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Locarno, Switzerland

Philipona R.,MeteoSwiss | Krauchi A.,ETH Zurich | Brocard E.,MeteoSwiss
Geophysical Research Letters | Year: 2012

Solar shortwave and thermal longwave radiation at the Earth's surface and at the top of the atmosphere is commonly measured at surface stations, from airplanes and from satellites. Here we show radiative flux profiles measured with radiosondes ascending from the Earth's surface to 35km into the stratosphere. During two-hour flights solar shortwave and thermal longwave radiation are measured both downward and upward with four individual sensors. Daytime solar and thermal radiation is compared to nighttime measurements and 24-hour average radiation budget profiles are shown through the atmosphere. However, of even greater importance with regard to climate change are measured upward and downward longwave greenhouse radiation profiles. Their changes with temperature and water vapor enable direct measurement of radiative forcing through the atmosphere. Measurements during two cloud-free nights with different temperature and different water vapor amount, show an almost equal but opposite net longwave radiation change, or water vapor greenhouse forcing, downwards to the surface and upward into space. Radiative flux profiles clearly illustrate the Earth's atmospheric greenhouse effect, and allow important investigations of clouds and other atmospheric constituents and their effects on shortwave reflection, as well as longwave emission towards the surface and into space. © 2012. American Geophysical Union. All Rights Reserved. Source


Teuling A.J.,ETH Zurich | Teuling A.J.,Wageningen University | Stockli R.,MeteoSwiss | Seneviratne S.I.,ETH Zurich
International Journal of Climatology | Year: 2011

The increasing availability of gridded, high-resolution, multivariate climatological data sets calls for innovative approaches to visualize inter-variable relations. In this study, we present a methodology, based on properties of common colour schemes, to plot two variables in a single colour map by using a two-dimensional colour legend for both sequential and diverging data. This is especially suited for climate data as the spatial distribution of the relation between different variables is often as important as the distribution of variables individually. Two example applications are given to illustrate the use of the method: one that shows the global distribution of climate based on observed temperature and relative humidity, and the other showing the distribution of recent changes in observed temperature and precipitation over Europe. A flexible and easy-to-implement method is provided to construct different colour legends for sequential and diverging data. © 2010 Royal Meteorological Society. Source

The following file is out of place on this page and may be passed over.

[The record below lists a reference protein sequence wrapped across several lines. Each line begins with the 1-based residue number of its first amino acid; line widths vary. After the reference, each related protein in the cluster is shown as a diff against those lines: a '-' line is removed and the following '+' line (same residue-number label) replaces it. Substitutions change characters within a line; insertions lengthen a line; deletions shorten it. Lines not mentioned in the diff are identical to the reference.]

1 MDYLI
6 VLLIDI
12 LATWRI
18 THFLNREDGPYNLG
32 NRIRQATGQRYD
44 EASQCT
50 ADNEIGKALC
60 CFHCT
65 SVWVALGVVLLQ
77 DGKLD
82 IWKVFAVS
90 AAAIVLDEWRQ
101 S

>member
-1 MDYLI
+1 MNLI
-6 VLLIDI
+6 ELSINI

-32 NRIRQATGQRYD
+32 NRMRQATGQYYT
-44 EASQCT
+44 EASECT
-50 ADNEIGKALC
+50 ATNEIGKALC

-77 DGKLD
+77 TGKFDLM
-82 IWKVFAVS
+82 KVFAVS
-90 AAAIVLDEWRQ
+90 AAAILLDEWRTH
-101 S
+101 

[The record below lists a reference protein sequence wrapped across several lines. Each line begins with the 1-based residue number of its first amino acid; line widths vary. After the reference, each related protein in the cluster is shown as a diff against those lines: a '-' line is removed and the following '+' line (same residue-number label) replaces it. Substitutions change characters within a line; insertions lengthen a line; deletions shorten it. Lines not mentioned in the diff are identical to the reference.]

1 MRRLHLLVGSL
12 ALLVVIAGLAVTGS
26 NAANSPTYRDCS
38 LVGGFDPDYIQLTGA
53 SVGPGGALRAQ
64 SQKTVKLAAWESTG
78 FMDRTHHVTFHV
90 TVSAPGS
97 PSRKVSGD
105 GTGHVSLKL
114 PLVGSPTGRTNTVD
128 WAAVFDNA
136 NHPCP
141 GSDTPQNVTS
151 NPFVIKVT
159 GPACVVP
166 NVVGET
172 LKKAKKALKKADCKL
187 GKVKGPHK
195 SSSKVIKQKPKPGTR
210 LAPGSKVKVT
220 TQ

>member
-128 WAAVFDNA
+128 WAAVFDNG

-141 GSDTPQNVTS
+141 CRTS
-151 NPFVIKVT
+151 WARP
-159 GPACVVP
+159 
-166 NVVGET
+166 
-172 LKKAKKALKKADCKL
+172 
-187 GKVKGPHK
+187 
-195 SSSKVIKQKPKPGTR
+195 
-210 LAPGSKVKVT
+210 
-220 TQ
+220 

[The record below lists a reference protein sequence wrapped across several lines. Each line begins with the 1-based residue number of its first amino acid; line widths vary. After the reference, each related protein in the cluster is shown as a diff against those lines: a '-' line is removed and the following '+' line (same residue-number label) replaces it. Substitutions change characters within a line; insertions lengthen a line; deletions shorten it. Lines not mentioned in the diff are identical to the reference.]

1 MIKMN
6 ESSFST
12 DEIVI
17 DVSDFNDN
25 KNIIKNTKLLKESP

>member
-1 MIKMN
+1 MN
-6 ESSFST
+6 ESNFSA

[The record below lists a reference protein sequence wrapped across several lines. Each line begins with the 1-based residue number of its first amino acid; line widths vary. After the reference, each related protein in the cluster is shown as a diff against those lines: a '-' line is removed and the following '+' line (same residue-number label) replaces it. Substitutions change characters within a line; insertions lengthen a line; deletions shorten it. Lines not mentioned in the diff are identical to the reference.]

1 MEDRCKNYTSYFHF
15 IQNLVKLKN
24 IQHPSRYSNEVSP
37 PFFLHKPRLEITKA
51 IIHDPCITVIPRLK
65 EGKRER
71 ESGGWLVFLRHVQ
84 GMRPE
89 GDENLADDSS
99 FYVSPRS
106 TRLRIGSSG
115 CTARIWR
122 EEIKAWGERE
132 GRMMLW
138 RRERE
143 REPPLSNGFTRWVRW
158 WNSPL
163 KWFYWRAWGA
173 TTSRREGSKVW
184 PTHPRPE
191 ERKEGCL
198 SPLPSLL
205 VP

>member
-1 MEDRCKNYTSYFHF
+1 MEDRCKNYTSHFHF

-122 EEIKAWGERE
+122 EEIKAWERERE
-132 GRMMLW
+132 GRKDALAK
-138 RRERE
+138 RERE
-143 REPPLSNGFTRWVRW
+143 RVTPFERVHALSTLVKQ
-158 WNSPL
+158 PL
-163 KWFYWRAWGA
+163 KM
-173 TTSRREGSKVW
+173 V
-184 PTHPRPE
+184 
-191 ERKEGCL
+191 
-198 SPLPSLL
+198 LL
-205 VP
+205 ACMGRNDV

Rudolph J.V.,University of Colorado at Boulder | Friedrich K.,University of Colorado at Boulder | Germann U.,MeteoSwiss
Journal of Applied Meteorology and Climatology | Year: 2011

A 9-yr (2000-08) analysis of precipitation characteristics for the central and western European Alps has been generated from ground-based operational weather radar data provided by the Swiss radar network. The radar-based precipitation analysis focuses on the relationship between synoptic-scale weather patterns and mesoscale precipitation distribution over complex alpine terrain. The analysis divides the Alps into six regions (each approximately 200×200 km2 in size)-one on the northern side, two each on the western and southern sides of the Alps, and one in the Massif Central-representing various orographic aspects and localized climates within the radar coverage area. For each region, estimated precipitation rate derived from radar data is analyzed on a seasonal basis for total daily precipitation and frequency of high-precipitation-rate events. The summer season has the highest total daily precipitation for all regions in the study, whereas median values of daily precipitation in winter are less than one-half of median daily precipitation for summer. For all regions, high-precipitation-rate events occur most frequently in the summer. Daily synoptic-scale weather patterns are associated with total daily precipitation and frequency of high precipitation rate to show that an advective synoptic-scale pattern with southerly midtropospheric flow results in the highest median and 90th-quantile values for total daily precipitation and that a convective synoptic-scale pattern results in elevated frequency of extreme-precipitation-rate events. © 2011 American Meteorological Society. Source